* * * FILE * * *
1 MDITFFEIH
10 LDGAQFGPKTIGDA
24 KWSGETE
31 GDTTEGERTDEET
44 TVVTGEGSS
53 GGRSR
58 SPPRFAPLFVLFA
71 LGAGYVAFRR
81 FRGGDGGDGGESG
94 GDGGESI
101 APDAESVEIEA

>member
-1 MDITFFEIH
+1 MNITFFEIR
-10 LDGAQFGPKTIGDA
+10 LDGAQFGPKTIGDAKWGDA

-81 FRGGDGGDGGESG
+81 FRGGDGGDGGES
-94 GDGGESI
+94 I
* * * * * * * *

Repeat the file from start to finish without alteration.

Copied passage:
1 MDITFFEIH
10 LDGAQFGPKTIGDA
24 KWSGETE
31 GDTTEGERTDEET
44 TVVTGEGSS
53 GGRSR
58 SPPRFAPLFVLFA
71 LGAGYVAFRR
81 FRGGDGGDGGESG
94 GDGGESI
101 APDAESVEIEA

>member
-1 MDITFFEIH
+1 MNITFFEIR
-10 LDGAQFGPKTIGDA
+10 LDGAQFGPKTIGDAKWGDA

-81 FRGGDGGDGGESG
+81 FRGGDGGDGGES
-94 GDGGESI
+94 I